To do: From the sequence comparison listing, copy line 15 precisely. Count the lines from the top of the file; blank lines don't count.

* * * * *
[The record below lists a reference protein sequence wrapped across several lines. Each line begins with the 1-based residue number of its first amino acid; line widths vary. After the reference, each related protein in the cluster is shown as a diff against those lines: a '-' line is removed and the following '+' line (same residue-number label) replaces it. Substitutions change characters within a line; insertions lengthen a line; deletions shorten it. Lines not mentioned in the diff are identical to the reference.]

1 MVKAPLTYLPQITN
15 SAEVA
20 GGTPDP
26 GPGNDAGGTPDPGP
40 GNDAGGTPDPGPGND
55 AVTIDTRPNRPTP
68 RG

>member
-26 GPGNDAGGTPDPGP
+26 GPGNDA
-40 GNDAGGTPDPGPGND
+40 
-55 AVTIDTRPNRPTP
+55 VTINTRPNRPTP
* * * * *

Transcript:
+55 VTINTRPNRPTP